Downton Manor - Interior Decoration Part 2

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26 September 2012
imports_HAC_pic-16_28701.jpg Downton Manor - Interior Decoration Part 2
In part 2 we are going to decorate the luxurious ground floor reception room of this magnificent dolls house. ...
Downton Manor - Interior Decoration Part 2 Images

Ground Floor Reception Room

The 2nd room we are going to decorate is the ground floor reception room; it is reached from the grand entrance hall by means of the double doors. I want to create a luxurious room with ornate plaster work highlighted with gold accents; I will be making a pair of luxury neoclassical drapes to compliment the room. The tutorial for the drapes will follow in Dolls House & Miniature Scene Magazine.

The first thing we need to do is to apply the flooring, I am using the same wooden flooring that I used in the hallway, and it is available from Streets Ahead suppliers. The sheets are 12 inches x 18 inches, they come with a bare wood finish which has to be treated, use a wood stain if you want a darker finish or just use a wax or varnish. If you are going to use a wood stain apply it very sparingly with a cloth, do not use a brush! If you use too much stain it will lift the wooden strips from the backing sheet and you will have to stick them with glue. When you have applied the finish to the sheet, simply cut your flooring to size, peel off the backing sheet and fit.

The decor in this reception room is very delicate; I have applied an antique wax polish (Briwax) directly to the panel and buffed it to a soft shine with a cloth.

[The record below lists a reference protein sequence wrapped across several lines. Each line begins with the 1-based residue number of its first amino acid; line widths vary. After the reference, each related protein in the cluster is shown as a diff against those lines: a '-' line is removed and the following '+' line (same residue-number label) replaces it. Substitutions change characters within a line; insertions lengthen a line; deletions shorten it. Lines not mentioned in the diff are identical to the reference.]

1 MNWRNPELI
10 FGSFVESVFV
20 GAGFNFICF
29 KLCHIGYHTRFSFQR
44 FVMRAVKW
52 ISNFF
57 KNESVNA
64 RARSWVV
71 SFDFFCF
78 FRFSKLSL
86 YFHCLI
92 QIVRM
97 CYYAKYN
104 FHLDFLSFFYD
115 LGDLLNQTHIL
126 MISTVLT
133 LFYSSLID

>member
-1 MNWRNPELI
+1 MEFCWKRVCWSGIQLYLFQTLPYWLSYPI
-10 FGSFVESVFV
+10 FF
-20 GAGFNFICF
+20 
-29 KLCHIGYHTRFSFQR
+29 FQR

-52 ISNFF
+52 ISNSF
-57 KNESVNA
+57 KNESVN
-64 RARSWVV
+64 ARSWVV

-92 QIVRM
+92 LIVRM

Once the flooring is fitted we can move onto the next step, adding a chimney breast, generally speaking it should measure approx one third the width of the wall it is going on. It is a good idea to firstly choose your fire surround, then make the chimney breast to fit your surround and room size. I am using a beautiful Georgian fire surround from Sue Cook Miniatures. See 1st photo below.


The fire surround measures 6 inches wide, my room is 13 inches wide, so I am making my chimney breast 7 inches wide. My chimney breast needs to be a specific depth, this is because I am using a heavy decorative coving with matching ready-made internal and external corners, and these items are also from Sue Cook.  Ready-made chimney breast corner section. See 2nd photo above.

To make the chimney breast I am using two strips of wood 18mm x 6mm for the sides and a single piece of 2mm MDF for the face. Your fireplace can be placed directly onto the face, with brick effect paper in the opening. I will be using a working fire which will need to sit within the depth of the chimney breast, to do this, place the fire surround centrally to the MDF face of the chimney breast and mark the area of the opening.


Cut the opening 1/8 larger than the marked square, this will allow a backing for the fireplace to fit behind.  Join the wooden sides to the MDF front.

For the area behind the opening, I have made a three sided frame out 18mm x 6mm wood, this surrounds the piece of MDF we cut out of the chimney breast face. I have glued the MDF piece in place then covered it all with a brick paper.